This is just a basic short overview on how anyone can photograph the night sky and is written by good friend Ronald J. Shawley.
Although sunset photos are attention-getters, you and your digital SLR can get great shots of the night sky after the sun goes down. Please note it is very difficult to shoot the night sky with a point and shoot camera. Now your first task is to find a great spot with no ambient light from cities; also, be aware of floodlights that turn off and on. And the weather plays a big role as well; shoot on nights that have a lower humidity and the fall and winter seasons make for clearer pictures.
Another item that you will most likely need is a lens warmer. Now, I have tested many items claiming to keep your lens warm all night, hand warmers, hand wraps, etc. None of these work all night long; however, I did find a product which works not only on cameras but telescopes as well. The firefly heater by Kendricks Astro Instruments Kendrick Astro Instruments has this powerful device that will supply heat to your camera through the roughest, dampest nights anyone can imagine. We have been shooting the night sky this past week looking for meteors, but we have had a lot of low-level fog and the lens never gathered drops of water.
I also place a plastic bag over the entire camera keeping water away from battery and housing itself. I cut a small hole in one end to fit the lens over and use a rubber band to hold bag around the lens. Now back to taking your picture.
To capture a photograph of a scene complete with stars, you need to keep your aperture open for a long time. You also need a tripod - this is a must! You need to use a remote trigger to operate the shutter. (I found mine on Amazon for $8.00) My timer is a digital timer allowing me to walk away and let the camera shoot all night long.
When you photograph a scene that includes starry skies, you want a huge depth of field to keep everything in focus, so use a small aperture that has an f/stop of f/16. If you rely on the camera to expose the scene, you won't see any stars at all. Therefore, shoot this type of picture by using the B Bulb setting - a shooting mode so that the shutter stays open until you decide to close it, which you do remotely.
The lowest ISO setting on some older cameras and Nikons is ISO 200. But if your camera has a lower setting, use it. A focal-length range of 28mm to 50mm lets you either capture a wide expanse of landscape and stars, or zoom in for a tighter view.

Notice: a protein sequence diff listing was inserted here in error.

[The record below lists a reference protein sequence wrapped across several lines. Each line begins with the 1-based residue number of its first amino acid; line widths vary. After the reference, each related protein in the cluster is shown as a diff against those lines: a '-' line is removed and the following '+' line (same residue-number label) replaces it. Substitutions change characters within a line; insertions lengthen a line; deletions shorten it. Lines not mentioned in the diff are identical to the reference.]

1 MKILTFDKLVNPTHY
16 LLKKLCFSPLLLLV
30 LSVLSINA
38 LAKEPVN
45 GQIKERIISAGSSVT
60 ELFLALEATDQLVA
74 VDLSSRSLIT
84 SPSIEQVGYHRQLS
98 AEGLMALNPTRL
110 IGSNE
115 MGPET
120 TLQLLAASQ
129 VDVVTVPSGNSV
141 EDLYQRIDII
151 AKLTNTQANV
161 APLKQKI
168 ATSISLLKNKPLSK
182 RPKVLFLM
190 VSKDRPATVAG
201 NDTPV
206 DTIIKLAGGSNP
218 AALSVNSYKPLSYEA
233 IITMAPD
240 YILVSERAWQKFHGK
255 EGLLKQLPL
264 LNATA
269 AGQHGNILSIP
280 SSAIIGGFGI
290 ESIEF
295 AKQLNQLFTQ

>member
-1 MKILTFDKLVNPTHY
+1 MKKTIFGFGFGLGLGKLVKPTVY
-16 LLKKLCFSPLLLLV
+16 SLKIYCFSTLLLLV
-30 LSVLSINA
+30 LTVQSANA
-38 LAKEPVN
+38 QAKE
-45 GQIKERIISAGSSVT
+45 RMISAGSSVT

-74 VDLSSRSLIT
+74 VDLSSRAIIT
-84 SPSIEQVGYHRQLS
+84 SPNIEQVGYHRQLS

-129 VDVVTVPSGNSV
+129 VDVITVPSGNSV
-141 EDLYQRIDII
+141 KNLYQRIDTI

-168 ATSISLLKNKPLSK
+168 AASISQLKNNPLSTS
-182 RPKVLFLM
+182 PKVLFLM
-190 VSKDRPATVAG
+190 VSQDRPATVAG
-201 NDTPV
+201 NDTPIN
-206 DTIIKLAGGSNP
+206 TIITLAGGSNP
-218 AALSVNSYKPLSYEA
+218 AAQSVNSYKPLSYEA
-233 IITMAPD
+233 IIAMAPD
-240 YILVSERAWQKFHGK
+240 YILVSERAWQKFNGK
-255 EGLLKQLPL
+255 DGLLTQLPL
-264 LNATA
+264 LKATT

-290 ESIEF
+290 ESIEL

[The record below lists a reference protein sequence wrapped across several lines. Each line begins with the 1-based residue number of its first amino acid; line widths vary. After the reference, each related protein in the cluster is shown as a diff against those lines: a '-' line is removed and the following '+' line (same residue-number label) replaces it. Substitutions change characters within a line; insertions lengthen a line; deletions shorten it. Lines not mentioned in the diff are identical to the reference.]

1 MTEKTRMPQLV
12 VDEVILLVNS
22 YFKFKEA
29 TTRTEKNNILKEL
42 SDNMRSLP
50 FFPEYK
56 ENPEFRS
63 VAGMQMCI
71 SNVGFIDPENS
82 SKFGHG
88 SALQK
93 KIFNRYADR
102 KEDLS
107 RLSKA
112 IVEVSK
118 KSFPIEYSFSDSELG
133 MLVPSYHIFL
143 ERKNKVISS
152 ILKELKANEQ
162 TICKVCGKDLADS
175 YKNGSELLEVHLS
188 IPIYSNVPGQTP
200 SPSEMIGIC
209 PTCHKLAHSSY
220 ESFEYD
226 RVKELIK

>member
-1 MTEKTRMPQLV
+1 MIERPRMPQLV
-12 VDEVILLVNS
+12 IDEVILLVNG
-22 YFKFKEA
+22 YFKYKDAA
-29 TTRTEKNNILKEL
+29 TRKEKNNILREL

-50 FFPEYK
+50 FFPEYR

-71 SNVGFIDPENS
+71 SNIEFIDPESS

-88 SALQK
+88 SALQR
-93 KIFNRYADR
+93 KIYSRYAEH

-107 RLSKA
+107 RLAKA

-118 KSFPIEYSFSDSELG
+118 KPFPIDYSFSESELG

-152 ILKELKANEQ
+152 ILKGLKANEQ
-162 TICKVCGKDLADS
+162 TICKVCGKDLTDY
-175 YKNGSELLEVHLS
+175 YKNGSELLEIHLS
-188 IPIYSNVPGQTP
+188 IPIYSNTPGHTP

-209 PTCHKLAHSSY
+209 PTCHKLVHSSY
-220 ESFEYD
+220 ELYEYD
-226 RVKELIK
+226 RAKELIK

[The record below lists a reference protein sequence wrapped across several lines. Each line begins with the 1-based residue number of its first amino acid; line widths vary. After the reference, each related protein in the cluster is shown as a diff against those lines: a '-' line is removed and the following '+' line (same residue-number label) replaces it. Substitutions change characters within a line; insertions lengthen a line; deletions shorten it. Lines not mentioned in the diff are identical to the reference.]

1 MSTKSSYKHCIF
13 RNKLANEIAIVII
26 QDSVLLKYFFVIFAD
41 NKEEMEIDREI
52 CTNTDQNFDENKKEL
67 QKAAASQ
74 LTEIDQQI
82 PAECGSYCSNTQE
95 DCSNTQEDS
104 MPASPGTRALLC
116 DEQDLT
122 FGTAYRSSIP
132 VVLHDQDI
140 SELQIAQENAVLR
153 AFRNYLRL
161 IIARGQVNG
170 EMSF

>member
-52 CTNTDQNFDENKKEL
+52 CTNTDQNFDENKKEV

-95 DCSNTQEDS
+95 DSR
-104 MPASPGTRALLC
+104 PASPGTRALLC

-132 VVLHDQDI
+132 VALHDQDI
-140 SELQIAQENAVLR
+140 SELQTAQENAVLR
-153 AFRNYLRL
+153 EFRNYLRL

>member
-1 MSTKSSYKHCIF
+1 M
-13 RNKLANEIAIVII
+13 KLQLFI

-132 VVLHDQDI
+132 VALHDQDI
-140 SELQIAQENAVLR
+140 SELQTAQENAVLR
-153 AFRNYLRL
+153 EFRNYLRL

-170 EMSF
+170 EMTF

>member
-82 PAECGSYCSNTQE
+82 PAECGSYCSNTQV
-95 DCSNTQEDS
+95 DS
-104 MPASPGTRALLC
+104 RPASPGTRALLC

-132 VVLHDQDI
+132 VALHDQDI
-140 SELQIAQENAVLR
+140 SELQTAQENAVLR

I also shoot a high asa and shorter time frame. I then use a free program to stack my pictures.
Okay, find yourself a dark location, backyard, field, flat-roof top, but make sure your far enough away from any kid of lights. Also make note a full moon will often bleach out the night sky. Mount your camera on a tripod and get it set up, including attaching the remote shutter trigger. Set the lens to manual focus and the lens focus to Infinity. This setting, combined with the small aperture, gives you a huge depth of field.
You can attach a hood if you want to, it helps.
After you compose the picture, press and hold the remote release. Experiment with different exposure times. Start out with an exposure of about 30 seconds. Release the remote trigger and review the image:
*****If the sky is too bright, the image is over exposed. Decrease the exposure by about five seconds.
*****If the image has bright areas, find an area that has no ambient light at all. A car turning a corner and illuminating nearby trees makes a bright spot in your picture.
*****If silhouettes of trees are blurry, either appreciate the role the wind is playing or try again on a calm night.
*****Basic settings to shoot meteors - ASA 2000 - open aperture - 30- to 45-second exposure time. With a one-second interval and shoot till your battery dies. (Oh, is best if you get the battery base with two batteries this way you can shoot all night.
I use a Nexstar 5 from Celestron to take a lot of night sky pictures. On the back of the scope you can mount your camera and take pictures in manual mode or allow the telescope to do it for you as it will pan to various points you program in. Video on YouTube provides a short overview of the telescope.
-5" Schmidt-Cassegrain telescope
-SE combines the classic heritage of the original orange tube telescopes with the latest state-of-the-art features
-StarBright XLT high transmission coatings come standard
-StarPointer finderscope to help with alignment and accurately locating objects
-Quick-release fork arm mount, optical tube and accessory tray for no-tool setup
-Sturdy computerized Altazimuth mount
-Internal battery compartment to prevent cord wrap during use
-Ultra-sturdy steel tripod features built-in wedge which allows 5 SE to be used for astrophotography
-Proven NexStar computer control technology
-Nearly 40,000 object database with 200 user-definable objects and expanded information on over 200 objects
-SkyAlign allows you to align on any three bright celestial objects, making for a fast and easy alignment process
-Flash upgradeable hand control software and motor control units for downloading product updates over the internet
-Includes a camera control feature and shutter release cable that allows you to remotely take a series of exposures using your digital SLR camera
-Custom database lists of all the most famous deep-sky objects by name and catalog number; the most beautiful double, triple and quadruple stars; variable stars; solar system objects and asterisms
-DC Servo motors with encoders on both axes
-Double-line, 16-character liquid crystal display hand control with backlit LED buttons for easy operation of go-to features
-NexRemote telescope control software and RS-232 cable included for advanced control of your telescope via computer
-GPS-compatible with optional SkySync GPS Accessory (93969)
For anything in the sky above at any time.
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